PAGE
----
Old Favorites: Ballet Shoes

With Thanksgiving coming up this week, I was wracking my brain trying to come up with an old favorite that involved Pilgrims, Plymouth, Thanksgiving or even November.  I failed. (Of course, tomorrow, I’ll probably come up with half a dozen.) At any rate, I went to plan B, which was an old favorite involving families.  Then there were too many. Yikes!

Narrowing it down to something I hadn’t done before was the most difficult part. But then I saw a commercial on TV and thought about what else is coming up…performances of The Nutcracker.  And there was the perfect book: Ballet Shoes, by Noel Streatfeild.

* * *

Great-Uncle Matthew (Gum for short) was once a famous professor and paleontologist, looking for and locating fossils all over the world. After he loses his leg in an accident, he has to stop his work, but instead, he travels the world, collecting fossils…and babies.

By various means (including shipwreck and revolution) Pauline, Petrova and Posy are three orphans who all end up in Gum’s London home, looked after by Gum’s niece Sylvia and Nana. In appearance and temperment, they’re all very different: Pauline is lovely, blonde and poised. Petrova is small, brunette, and very intelligent, while Posy is red-haired and cheerful.  As they grow, the three girls become close sisters.

When Great Uncle Max disappears on an expedition, Sylvia is in danger of losing their home. It’s obvious that this small family has to come up with a plan to survive. Taking in boarders helps, but it’s just not enough. To help out, Pauline, Petrova and Posy make a vow–“We three Fossils vow to try and put our names in history books because it’s our very own and nobody can say it’s because of our grandfathers”. Their goal to become famous and create a name for themselves begins with ballet lessons. Hey, everyone has to start somewhere!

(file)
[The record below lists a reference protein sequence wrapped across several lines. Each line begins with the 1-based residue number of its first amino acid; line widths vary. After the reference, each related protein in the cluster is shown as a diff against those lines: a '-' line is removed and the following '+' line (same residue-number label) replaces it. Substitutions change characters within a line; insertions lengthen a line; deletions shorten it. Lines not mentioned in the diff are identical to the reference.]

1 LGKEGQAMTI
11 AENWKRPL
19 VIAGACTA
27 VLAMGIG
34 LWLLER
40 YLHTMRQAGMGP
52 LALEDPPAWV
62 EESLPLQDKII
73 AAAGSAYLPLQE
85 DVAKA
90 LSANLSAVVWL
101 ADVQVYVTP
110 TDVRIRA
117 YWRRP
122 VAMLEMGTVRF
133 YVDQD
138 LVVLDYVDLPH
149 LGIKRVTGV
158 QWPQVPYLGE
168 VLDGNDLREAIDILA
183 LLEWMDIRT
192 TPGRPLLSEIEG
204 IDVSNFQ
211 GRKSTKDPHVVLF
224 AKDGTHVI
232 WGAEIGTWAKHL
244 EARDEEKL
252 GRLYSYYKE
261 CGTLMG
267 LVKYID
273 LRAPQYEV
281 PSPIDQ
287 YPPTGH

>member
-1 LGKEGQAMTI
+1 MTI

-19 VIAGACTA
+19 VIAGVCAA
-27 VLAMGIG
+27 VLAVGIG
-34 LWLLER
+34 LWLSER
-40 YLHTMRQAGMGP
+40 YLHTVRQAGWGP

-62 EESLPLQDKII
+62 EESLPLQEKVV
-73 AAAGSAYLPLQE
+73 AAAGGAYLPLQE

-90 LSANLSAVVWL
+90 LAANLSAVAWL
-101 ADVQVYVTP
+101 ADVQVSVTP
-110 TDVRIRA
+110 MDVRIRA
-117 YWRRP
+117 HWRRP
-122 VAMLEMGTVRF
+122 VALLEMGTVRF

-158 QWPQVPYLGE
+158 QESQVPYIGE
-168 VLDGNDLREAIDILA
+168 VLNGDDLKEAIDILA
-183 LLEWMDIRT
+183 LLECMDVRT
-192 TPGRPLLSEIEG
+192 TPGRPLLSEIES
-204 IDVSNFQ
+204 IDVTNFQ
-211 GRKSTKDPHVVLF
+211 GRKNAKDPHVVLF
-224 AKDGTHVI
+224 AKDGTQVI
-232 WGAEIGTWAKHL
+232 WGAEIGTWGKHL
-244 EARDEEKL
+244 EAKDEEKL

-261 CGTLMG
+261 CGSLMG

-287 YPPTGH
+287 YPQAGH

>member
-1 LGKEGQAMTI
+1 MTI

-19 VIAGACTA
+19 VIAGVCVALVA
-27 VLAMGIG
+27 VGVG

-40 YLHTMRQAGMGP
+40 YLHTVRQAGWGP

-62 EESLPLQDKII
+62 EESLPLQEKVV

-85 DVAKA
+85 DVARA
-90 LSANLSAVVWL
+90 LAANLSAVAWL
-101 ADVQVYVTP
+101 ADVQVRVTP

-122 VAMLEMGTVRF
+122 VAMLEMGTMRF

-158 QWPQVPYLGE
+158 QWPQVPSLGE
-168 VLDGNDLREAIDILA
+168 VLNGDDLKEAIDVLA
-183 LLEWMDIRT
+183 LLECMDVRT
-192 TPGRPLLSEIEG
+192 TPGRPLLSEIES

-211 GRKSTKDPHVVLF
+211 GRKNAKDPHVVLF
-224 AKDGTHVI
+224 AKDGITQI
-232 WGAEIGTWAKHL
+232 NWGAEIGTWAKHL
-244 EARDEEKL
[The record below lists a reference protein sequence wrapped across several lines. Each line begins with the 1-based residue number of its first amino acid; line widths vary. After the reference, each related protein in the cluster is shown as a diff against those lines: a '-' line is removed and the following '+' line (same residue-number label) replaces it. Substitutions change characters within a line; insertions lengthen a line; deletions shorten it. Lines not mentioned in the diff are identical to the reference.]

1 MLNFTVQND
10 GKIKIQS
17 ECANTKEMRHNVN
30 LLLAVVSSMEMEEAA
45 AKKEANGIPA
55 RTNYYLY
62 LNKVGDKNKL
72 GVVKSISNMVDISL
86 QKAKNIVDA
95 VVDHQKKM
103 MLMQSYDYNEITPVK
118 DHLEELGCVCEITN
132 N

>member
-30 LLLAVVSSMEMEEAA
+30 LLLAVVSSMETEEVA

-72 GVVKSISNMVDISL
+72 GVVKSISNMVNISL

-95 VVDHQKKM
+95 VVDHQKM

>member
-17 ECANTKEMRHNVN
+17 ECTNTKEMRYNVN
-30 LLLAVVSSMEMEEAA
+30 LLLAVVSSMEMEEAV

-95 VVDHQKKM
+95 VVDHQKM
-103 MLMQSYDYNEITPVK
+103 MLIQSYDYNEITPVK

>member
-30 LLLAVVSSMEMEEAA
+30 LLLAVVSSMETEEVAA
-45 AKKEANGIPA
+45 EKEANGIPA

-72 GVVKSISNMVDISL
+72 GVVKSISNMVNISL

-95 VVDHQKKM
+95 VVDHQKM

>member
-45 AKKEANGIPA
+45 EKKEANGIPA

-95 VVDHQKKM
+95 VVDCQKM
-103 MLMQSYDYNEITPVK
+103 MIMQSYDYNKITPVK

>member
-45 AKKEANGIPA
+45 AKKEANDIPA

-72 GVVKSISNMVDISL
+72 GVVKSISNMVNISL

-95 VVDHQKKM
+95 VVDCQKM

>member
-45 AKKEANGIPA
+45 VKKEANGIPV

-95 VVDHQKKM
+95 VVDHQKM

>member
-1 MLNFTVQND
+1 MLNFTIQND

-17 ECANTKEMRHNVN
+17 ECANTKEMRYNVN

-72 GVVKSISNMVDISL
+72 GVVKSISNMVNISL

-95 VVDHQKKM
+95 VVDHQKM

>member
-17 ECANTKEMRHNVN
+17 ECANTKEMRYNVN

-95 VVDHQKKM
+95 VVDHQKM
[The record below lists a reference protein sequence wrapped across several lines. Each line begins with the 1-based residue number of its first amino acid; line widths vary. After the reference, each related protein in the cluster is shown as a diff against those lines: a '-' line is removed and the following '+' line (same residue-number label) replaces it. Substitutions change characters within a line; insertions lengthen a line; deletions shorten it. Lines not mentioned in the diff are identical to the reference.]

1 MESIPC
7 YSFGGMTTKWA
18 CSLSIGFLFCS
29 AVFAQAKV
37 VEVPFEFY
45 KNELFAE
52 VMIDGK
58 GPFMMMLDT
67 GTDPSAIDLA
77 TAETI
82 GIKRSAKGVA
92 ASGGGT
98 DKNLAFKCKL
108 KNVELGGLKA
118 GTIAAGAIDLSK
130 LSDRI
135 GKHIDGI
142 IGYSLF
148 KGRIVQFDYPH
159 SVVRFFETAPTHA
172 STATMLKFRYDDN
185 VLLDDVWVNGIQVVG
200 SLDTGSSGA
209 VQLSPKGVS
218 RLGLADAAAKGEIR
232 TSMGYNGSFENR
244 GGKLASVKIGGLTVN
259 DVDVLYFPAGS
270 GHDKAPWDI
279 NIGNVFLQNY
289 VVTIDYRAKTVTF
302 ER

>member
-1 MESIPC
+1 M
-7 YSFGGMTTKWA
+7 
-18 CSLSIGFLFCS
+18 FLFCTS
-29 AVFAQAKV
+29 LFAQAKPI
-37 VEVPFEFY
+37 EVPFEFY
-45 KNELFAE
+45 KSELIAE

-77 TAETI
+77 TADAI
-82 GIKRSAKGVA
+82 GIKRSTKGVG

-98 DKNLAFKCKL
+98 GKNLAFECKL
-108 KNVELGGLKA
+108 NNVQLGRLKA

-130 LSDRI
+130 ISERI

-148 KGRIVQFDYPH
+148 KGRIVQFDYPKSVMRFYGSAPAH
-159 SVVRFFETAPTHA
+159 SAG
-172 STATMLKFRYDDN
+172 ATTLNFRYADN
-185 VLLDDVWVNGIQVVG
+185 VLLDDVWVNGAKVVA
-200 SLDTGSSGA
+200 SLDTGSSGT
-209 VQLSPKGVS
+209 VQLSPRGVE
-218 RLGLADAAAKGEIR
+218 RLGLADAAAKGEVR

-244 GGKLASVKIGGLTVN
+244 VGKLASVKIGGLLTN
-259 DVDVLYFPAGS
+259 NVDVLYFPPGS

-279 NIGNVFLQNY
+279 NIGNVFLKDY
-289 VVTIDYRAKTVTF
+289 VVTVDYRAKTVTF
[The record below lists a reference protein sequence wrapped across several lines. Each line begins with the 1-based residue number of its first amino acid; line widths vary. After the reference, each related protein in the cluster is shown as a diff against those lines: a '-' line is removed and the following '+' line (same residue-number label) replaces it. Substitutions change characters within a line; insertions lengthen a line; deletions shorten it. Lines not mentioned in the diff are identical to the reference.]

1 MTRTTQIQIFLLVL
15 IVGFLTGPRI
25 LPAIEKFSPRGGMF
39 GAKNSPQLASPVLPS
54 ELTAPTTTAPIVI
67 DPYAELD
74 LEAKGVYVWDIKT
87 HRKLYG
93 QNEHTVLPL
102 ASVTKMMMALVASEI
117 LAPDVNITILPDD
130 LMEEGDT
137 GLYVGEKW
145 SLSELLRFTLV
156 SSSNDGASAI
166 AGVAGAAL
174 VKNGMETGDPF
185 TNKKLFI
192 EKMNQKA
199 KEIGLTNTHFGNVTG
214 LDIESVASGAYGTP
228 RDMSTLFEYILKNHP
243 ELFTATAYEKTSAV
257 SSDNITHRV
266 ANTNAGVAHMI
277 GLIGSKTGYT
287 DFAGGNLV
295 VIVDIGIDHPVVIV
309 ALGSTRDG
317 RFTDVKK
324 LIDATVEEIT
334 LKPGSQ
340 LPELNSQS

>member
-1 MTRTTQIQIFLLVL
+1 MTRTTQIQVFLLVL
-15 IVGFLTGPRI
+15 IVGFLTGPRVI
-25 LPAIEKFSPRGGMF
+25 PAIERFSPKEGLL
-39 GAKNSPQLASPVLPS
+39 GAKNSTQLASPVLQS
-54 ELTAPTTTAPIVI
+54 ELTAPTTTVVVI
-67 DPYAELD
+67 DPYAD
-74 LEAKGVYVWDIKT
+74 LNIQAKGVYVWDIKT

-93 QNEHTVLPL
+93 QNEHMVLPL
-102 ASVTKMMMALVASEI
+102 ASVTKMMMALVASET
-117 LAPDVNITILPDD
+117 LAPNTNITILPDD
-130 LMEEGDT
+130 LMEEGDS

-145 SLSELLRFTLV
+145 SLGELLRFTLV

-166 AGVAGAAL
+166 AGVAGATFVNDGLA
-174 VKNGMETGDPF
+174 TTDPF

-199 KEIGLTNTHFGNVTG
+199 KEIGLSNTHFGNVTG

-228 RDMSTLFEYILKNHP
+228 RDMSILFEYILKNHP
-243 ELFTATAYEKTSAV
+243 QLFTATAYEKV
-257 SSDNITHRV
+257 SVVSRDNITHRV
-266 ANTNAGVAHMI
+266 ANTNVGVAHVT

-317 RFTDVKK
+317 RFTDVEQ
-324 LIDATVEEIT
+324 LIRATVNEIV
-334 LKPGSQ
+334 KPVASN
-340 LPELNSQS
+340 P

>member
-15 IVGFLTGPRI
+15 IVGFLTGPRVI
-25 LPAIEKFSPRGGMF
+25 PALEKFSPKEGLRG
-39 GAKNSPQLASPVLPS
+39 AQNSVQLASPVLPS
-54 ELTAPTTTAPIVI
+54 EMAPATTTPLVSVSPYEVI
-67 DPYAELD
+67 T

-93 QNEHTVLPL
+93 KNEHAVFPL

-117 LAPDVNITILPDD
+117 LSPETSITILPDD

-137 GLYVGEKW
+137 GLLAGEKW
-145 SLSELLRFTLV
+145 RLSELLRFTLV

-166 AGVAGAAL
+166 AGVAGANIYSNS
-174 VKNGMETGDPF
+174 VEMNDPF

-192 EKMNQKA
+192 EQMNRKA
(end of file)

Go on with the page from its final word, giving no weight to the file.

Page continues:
Three such different girls cannot all have the same talents. Even though they all practice, and practice hard, it turns out that ballet is a stepping stone to other things, each suiting the personality and talents of Pauline, Petrova and Posy. As they go through ups and downs, meet new people, succees, fail, disagree and share their experiences, the girls do start to achieve their goal.

From the floodlights of the stage, to the eye of the movie camera, to the thrill of high flying adventure, these three sisters all shine, once they find their own spotlight. Even though they argue, and fight and disagree, they find that the best part of their vow is that they each have friends and sisters who support them and share their experiences.  Will they become famous? It certainly seems to look that way…

* * *

Originally published in 1937, this story reflects a time when hard work and determination was needed to survive and persevere in the world. Each of the girls figures out what they want out of life, and they set out to get it, usually with their sisters’ help. Even though Sylvia and Nana are their guardians and support system, these girls make it on their own.

I loved Ballet Shoes when I first read it!  The fact that Pauline, Petrova and Posy were doing it on their own was inspiring. Even though each girl had a different rate of success (or failure) and they just kept on going. I loved the ending (which I won’t give away). Obviously, other people liked it too, as the book has never gone out of print. At least one TV miniseries and one movie were made based on the book.

Noel Streatfeild continued with her stories of kids making it big on their own with her “Shoes” series. Some feature sisters, others brothers and sisters, and others friends who band together in some way. Besides Ballet Shoes, I think my favorites were Circus Shoes and Theatre Shoes. Pauline, Petrova and Posy don’t have another book, but if you read the other Shoe stories closely, there are hints of their lives after Ballet Shoes when characters meet or hear about the grown-up girls.

If you have a budding ballerina, or liked either the books or the movies of  A Little Princess or Anne of Green Gables, you should try Ballet Shoes. I think you’ll like it.

::kelly::

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